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Updated: April 10, 2013 00:32 IST

Novartis has no reason to complain: Anand Sharma

Sujay Mehdudia
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Anand Sharma
Anand Sharma

Stating that Novartis had no reason to complain and everything had been done under the legal process, Commerce and Industry Minister, Anand Sharma on Tuesday said constitutional offices are not expected to dictate or determine judicial pronouncements but respect the same.

Talking to The Hindu over phone from Geneva, Mr. Sharma wondered why India was being faulted for following the judicial process and respecting the verdict of the highest court. “We have followed a legal process in the High Court and Supreme Court. We have a Patent Act in place in the country. We are committed to innovation and research but will have to find the right kind of balance between the social obligation of providing cheap and accessible drugs to the poor and weak sections of the population and looking after the interests of companies involved in the pharmaceutical sector,’’ he remarked.

Mr. Sharma, who spoke at the World Intellectual Property Organization in Geneva on Monday evening, said Novartis is the third largest beneficiary of registered patents in India, behind Roche and Sanofi, with 147 patents to its name in the country.

“Why India is not being respected for having granted the 147 patents to the same company rather than triggering off a debate on why Indian judiciary has denied something in one case,” he asked.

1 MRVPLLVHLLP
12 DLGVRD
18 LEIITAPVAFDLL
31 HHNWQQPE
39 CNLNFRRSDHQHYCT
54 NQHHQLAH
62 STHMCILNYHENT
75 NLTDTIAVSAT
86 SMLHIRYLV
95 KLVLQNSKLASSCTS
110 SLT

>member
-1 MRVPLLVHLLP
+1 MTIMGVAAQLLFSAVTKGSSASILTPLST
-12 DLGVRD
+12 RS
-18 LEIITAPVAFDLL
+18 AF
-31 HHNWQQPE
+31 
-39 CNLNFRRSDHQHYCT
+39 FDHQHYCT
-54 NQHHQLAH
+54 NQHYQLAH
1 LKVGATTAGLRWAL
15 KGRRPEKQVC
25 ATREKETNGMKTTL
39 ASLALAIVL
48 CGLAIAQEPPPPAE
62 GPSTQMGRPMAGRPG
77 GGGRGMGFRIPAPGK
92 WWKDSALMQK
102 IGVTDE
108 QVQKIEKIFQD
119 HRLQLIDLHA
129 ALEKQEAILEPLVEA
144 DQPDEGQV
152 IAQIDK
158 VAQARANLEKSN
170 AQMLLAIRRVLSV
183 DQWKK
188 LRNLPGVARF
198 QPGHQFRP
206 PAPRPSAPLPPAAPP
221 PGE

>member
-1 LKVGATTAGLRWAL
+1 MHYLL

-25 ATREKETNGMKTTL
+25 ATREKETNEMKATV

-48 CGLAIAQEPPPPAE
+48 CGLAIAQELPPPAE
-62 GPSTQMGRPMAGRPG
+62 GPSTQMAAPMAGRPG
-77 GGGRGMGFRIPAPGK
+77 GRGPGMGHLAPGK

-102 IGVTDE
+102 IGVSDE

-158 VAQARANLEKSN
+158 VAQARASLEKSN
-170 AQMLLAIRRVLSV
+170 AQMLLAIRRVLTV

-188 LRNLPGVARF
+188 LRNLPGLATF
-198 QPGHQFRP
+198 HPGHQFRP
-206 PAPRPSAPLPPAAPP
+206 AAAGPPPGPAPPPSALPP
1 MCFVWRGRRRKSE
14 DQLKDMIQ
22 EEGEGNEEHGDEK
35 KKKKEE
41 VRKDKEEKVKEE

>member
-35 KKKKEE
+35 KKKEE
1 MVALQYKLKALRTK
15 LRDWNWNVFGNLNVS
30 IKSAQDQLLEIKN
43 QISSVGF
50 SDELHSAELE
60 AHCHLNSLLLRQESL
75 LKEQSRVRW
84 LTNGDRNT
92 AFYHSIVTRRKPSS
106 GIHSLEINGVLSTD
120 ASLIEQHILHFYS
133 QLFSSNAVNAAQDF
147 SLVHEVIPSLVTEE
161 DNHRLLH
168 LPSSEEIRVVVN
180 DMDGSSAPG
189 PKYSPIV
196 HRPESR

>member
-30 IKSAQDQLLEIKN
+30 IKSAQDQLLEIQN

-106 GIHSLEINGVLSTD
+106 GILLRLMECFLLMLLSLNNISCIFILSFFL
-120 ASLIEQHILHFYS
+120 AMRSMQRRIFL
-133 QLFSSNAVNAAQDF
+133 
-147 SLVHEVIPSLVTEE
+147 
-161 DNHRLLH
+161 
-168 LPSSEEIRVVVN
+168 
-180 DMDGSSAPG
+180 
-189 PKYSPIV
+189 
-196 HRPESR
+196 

Stating that India was firmly committed to protecting intellectual property, he pointed out that those applying for patents in the country had more than doubled in the last five years.

“On one hand we have a large number of companies who have invested billions in research, in developing new molecules, in new drug discoveries and in research. On the other hand, there is a social obligation to provide affordable and cheap drugs and healthcare. We have to strike the right balance,” he added.

Mr. Sharma said that Novartis had been denied the patent or ever-greening under the law of the country and it was completely justified. He said the massive manufacturing of generic drugs in the country had been instrumental in bringing down the cost dramatically and increasing the availability of life saving drugs to combat various diseases including AIDS and cancer.

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Well said Mr. Sharma. One can't keep the cake and eat it too! The west
will praise India for its 'independent judiciary' when its suits them;
otherwise its a case of 'poor legislation'. This case comes at time when
the global power equations undergo major and inexorable changes. I'm
sure more countries will follow India's example from this case.

from:  shaista
Posted on: Apr 10, 2013 at 15:54 IST
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